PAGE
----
Singaporean globe trotters navel-gaze in Jeremy Tiang's elegant debut fiction collection
By Stephanie Ye
It Never Rains On National Day
According to a conversation I had with Epigram Books publisher Edmund Wee, this collection was initially titled Schwellenangst. The German compound word means "the fear of crossing thresholds, or boundaries", as defined by a character in the short story of the same title. A telling choice by Jeremy Tiang for his debut fiction collection: the UK-educated, New-York based Singaporean writer is well-regarded as a translator of Chinese works into English, and no doubt is much accustomed to having to surmount barriers both linguistic and cultural.
However, the publisher decided to rename the collection It Never Rains on National Day, on the grounds of marketability. This is a phrase that pops up in one of the eleven stories, and an idea alluded to a few times more. It's a title guaranteed to bring a knowing smile to a Singaporean reader's face: regardless of whether the government actually seeds the clouds in order to ensure clear skies on the big day, it is something we collectively believe, or like to believe.
My initial impression was that the new title was perhaps too cheeky, and too local, for the tone of the stories. This is a collection that opens with cosmopolitan flair and Teutonic weightiness. The Sophia of "Sophia's Honeymoon" is a certain sophisticated Singaporean type – educated in America, well-read, widely travelled, equipped with Western references and, in her particular case, a Western husband, a cool English banker from a background of "Covent Garden operas and visits to European capitals".
But although Sophia at first feels "that Europe has spread itself before her feet as if she were a Henry James heroine", she is soon afflicted with disaffection. During the Zurich stop of their honeymoon, as she finds herself in a place where she does not know the language, watching an opera she does not understand and, most crucially, living a life she is unprepared for, she has an episode of existential angst – or perhaps, more accurately, of schwellenangst. Looking back on that episode, an older Sophia will "wonder how she could have allowed herself to arrive there, but also feel a twinge of loss for the girl still capable of losing control… too busy fighting the rising panic to see that this might be the last moment she is fully herself."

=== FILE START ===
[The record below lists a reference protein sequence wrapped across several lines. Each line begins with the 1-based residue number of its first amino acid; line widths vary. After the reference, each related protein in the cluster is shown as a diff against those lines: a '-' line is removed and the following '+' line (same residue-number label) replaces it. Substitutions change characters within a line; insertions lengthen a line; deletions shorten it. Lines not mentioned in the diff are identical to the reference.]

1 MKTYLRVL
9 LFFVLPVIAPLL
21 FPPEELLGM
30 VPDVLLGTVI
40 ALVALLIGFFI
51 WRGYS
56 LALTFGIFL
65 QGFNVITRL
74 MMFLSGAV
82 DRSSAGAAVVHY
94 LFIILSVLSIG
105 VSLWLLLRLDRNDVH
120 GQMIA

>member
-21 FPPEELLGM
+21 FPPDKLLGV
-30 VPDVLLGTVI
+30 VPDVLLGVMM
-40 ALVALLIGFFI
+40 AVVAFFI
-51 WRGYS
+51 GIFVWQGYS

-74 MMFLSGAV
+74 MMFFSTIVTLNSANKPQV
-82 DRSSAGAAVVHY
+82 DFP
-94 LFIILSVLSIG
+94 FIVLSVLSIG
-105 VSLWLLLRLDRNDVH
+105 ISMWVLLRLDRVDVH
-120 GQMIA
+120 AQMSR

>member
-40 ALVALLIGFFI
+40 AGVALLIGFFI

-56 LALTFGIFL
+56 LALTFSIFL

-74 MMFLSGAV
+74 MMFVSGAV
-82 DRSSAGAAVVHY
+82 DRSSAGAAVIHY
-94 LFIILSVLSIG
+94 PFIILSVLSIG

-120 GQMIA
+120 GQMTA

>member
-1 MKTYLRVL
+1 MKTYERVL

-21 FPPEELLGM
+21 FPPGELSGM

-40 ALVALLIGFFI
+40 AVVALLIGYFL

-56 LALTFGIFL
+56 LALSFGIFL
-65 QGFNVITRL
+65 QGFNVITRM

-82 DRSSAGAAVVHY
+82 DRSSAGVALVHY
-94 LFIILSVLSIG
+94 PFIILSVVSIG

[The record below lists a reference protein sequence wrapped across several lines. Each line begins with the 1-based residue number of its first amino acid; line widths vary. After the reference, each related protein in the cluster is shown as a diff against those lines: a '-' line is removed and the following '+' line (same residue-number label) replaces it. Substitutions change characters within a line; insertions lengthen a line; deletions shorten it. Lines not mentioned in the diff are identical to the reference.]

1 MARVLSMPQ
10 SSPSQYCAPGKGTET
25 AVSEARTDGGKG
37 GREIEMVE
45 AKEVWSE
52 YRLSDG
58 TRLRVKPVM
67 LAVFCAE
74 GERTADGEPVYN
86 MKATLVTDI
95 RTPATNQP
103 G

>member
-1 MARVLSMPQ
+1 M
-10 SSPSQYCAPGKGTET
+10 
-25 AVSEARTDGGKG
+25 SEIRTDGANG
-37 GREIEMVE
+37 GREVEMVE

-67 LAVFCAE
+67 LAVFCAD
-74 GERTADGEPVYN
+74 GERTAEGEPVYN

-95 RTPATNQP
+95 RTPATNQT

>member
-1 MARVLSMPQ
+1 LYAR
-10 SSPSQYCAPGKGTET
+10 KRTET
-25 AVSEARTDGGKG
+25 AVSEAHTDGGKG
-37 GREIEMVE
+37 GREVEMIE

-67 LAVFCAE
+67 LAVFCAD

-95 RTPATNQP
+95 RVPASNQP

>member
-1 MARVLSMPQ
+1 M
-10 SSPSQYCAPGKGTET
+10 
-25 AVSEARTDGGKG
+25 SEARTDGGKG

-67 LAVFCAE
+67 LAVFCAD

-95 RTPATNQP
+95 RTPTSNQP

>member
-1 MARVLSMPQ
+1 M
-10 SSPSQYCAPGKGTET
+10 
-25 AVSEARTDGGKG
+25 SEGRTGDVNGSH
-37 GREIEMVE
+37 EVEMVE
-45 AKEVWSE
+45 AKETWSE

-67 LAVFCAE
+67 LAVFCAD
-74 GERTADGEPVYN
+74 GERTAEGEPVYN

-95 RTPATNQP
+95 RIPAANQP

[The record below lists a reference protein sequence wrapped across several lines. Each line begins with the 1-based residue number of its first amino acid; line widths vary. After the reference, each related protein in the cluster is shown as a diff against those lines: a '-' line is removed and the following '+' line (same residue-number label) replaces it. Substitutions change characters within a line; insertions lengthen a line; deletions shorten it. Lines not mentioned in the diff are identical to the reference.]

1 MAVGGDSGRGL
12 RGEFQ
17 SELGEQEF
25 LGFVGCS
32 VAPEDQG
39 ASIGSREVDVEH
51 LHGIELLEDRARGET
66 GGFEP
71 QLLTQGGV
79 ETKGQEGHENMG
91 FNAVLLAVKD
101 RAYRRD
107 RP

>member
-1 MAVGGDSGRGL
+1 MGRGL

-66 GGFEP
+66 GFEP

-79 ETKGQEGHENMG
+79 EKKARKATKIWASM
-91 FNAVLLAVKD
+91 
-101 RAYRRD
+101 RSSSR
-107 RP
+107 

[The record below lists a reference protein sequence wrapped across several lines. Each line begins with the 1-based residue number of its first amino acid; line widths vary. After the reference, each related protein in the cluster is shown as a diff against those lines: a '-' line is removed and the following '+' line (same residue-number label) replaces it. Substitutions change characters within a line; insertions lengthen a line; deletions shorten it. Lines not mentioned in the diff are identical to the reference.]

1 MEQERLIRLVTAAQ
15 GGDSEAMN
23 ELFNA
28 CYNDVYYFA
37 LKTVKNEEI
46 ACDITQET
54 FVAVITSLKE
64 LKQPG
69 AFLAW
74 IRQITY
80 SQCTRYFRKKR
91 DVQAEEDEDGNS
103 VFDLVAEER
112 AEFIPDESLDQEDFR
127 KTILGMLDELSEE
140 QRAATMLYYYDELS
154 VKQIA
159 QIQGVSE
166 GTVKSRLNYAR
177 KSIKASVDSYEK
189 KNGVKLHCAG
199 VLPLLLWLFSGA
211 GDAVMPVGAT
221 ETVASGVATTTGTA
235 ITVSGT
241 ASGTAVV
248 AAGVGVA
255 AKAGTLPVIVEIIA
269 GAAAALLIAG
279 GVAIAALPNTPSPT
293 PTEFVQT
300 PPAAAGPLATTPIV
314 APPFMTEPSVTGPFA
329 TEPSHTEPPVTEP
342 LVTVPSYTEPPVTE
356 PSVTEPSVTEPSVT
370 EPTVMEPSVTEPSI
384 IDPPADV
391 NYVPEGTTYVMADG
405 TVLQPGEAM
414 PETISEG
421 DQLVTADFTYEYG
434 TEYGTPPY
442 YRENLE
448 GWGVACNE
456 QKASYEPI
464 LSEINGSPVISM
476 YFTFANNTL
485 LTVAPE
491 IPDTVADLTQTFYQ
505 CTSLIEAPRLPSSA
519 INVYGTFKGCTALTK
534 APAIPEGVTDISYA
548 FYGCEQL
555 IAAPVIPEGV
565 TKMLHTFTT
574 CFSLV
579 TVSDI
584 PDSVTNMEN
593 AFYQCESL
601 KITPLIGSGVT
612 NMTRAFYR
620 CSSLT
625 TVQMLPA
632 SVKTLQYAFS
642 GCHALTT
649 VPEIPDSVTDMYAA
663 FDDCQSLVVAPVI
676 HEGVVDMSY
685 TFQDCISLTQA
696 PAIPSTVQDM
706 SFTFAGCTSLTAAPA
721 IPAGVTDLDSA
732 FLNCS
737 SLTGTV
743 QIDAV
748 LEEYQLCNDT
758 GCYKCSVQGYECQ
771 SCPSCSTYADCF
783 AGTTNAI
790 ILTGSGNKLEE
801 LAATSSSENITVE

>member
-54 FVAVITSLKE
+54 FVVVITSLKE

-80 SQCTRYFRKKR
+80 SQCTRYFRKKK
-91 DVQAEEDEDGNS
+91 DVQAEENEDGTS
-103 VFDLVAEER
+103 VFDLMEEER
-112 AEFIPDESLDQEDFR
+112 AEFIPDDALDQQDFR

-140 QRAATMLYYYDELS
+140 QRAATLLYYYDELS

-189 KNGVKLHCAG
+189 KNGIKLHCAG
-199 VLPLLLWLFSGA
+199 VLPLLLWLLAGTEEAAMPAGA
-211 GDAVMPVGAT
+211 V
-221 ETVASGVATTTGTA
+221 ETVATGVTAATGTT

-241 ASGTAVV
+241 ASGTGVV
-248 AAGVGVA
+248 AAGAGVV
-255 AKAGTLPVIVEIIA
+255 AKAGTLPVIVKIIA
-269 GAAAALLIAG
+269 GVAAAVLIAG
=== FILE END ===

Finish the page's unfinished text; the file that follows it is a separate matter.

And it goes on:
Such moments recur again and again in the stories that follow. We return again and again to materially privileged yet spiritually disenfranchised characters: not just the same type of character, but literally the same characters. The first look at the contents page already reveals that Sophia is a recurring heroine: besides "Sophia's Honeymoon", there are stories titled "Sophia's Aunt" and "Sophia's Party". Then, in the fourth story, "Schwellenangst", a character refers to another character first introduced in the second story, "Trondheim", and we come to realise that all the stories are interlinked.
This is a pleasing development. It builds on the idea of boundaries crossed and uncrossed (or recrossed). It creates a mild anxiety, akin to that of solving a puzzle, as the reader meets each new character: have I met this character before; is this character the same character as that other character? We compile our list of dramatis personae. Besides Sophia, there is an unnamed teacher, whose angst over her scholarship bond sees her go on the lam in Europe and then North America; Joy, another teacher, less angsty; and Li Hsia, a poised government scholar with, of course, her own private angst. Each of these Singaporean women has her own issues; yet, one feels that they are all essentially of the same background and personality mould. As Calvin, another recurring character who first appears in "Trondheim", puts it: "The pretty ones in the arts stream who giggled and whispered to each other during their Maths lectures, if they went to Maths lectures. In their spare time, they read a lot of Sylvia Plath and wrote indifferent poetry for the school magazine." But although they are all of a type, it is a charming type, and Tiang has a knack for making each one of them believable.
The men are somewhat less compelling characters, although more varied in type. Calvin is a Singaporean engineer, complete with the requisite ballpoint pens in pocket and social incompetence. There is also an unnamed American writer, also socially incompetent; and lastly, Nicholas, Sophia's English husband. Nicholas is the only convincing male character, especially when we get to see beneath his apparently invulnerable exterior in the latter Sophia stories. Calvin, though insightful at intervals, is too stereotypically maladroit to buy into, while the unnamed American is just bland.